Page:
Two notable research teams have examined wisdom through a series of studies, and both conceptualize wisdom in terms of specific kinds of knowledge and/or the appli-cation of knowledge. The late Paul Baltes and his colleagues at the Max Planck Institute for Human Devel-opment (Berlin, Germany) have studied wisdom primarily in terms of life span psychology and gerontology. They define wisdom as ''a highly valued and outstanding expertise in dealing with fundamental, that is, existential problems related to the meaning and conduct of life'' (Kunzmann and Baltes 2005, p. 117). In reviewing their stream of work, Baltes and Staudinger (2000) identify six properties of wisdom: (1) a superior level of knowledge and judgment, including expertise in listening, evaluat-ing, and advising; (2) the addressing of significant and difficult questions and strategies about the conduct and meaning of life; (3) knowledge about the limits of knowledge and uncertainties of the world; (4) knowledge with uncommon scope, depth, measure, and balance; (5) a synergy of mind and character; and (6) knowledge used for the well-being of oneself and of others. Looking to future studies, Baltes and Smith (2008) stress the need to move outside the laboratory to contexts in which wisdom-in-action occurs during the course of daily life. Our project takes this directive into the marketing arena .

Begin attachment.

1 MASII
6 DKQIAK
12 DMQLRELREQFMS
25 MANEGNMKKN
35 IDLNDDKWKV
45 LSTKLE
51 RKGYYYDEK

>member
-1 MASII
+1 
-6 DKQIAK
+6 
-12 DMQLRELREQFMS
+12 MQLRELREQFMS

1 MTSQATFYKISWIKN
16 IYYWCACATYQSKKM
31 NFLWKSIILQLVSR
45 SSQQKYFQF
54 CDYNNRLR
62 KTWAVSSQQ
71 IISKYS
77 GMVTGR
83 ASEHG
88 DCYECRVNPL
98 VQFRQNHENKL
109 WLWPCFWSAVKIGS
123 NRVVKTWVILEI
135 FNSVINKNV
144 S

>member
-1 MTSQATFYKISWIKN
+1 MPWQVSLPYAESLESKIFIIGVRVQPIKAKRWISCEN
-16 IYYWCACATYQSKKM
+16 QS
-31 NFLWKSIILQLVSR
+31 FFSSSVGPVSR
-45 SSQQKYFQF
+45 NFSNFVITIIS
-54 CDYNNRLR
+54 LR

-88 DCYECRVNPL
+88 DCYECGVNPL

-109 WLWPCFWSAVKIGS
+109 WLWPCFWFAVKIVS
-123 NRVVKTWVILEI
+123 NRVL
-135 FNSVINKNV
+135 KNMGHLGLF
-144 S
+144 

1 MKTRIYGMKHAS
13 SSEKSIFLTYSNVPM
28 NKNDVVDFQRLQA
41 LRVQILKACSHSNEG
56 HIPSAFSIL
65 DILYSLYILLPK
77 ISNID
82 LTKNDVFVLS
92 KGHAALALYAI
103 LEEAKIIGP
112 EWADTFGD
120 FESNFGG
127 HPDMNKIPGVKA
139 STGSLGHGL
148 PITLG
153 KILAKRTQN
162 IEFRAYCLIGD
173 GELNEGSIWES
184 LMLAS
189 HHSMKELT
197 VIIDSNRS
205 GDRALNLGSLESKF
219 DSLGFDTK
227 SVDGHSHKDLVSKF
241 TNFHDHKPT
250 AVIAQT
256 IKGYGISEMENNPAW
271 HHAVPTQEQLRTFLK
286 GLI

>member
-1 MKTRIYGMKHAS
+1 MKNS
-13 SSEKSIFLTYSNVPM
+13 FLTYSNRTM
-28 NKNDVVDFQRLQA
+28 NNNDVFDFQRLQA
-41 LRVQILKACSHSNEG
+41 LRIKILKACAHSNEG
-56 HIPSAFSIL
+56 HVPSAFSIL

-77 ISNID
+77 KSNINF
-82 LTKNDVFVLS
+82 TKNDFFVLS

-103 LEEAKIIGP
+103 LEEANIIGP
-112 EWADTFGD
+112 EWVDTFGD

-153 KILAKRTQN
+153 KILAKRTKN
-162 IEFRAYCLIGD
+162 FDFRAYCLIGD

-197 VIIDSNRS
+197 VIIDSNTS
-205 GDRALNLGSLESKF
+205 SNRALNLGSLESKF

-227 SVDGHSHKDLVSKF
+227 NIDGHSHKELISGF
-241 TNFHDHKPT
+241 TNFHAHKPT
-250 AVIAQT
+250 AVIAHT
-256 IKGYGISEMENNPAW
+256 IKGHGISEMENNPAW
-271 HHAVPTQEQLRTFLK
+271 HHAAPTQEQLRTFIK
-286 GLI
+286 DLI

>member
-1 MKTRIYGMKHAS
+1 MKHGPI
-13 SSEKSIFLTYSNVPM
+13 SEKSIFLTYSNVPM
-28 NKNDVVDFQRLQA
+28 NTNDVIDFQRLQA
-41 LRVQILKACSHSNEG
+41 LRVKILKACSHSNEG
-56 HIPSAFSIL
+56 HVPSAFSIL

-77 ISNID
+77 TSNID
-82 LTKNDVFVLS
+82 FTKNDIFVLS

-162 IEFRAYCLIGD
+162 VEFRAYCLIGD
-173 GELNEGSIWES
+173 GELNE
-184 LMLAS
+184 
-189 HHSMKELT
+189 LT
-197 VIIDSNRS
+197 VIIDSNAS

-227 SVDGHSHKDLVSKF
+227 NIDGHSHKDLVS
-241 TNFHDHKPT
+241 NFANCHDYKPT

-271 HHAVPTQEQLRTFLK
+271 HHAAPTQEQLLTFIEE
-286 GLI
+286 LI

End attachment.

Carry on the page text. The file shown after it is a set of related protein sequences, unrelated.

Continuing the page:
The 2nd research team, led by Robert Sternberg, builds upon his earlier pioneering work on intelligence and expertise. He conceptualizes wisdom as knowledge applied for the attainment of the common good through the balancing of multiple interests-including oneself, others, and surroundings-over short-term and long-term horizons (Sternberg 1998). His chief metaphor of ''balancing'' leads Sternberg to underscore that wisdom is often characterized by thinking in terms of dialectics or paradoxes, that is, it involves considering, accepting, and dealing with simultaneous opposite conditions. These interrelated notions of balancing, dialectics, and paradoxes show up variously in other writings on wisdom (e.g., Nozick 1989; Meacham 1990; Csikszent-mihalyi 1995; Kunzmann and Baltes 2005). Sternberg also sees wisdom as preceding and superseding ethics. Acting ethically across an assortment of situations requires, in advance, the wisdom to recognize where and when ethical deliberation is called for (see also Fowers 2003). In addition, contrary to the conventional notion of wisdom as a late-adulthood phenomenon, Sternberg maintains that wisdom can be nurtured and demonstrated much earlier in life. Finally, he also holds a more relativistic position on wisdom insofar as its elements and processes are partly domain specific (which, for our purposes, includes business and marketing). In particu-lar, the paradoxes and their balancing which are most central to acting wisely in different important decision con-texts are yet to be defined and catalogued. This research gap is a main focus of our empirical work in relation to marketing leadership and decision making.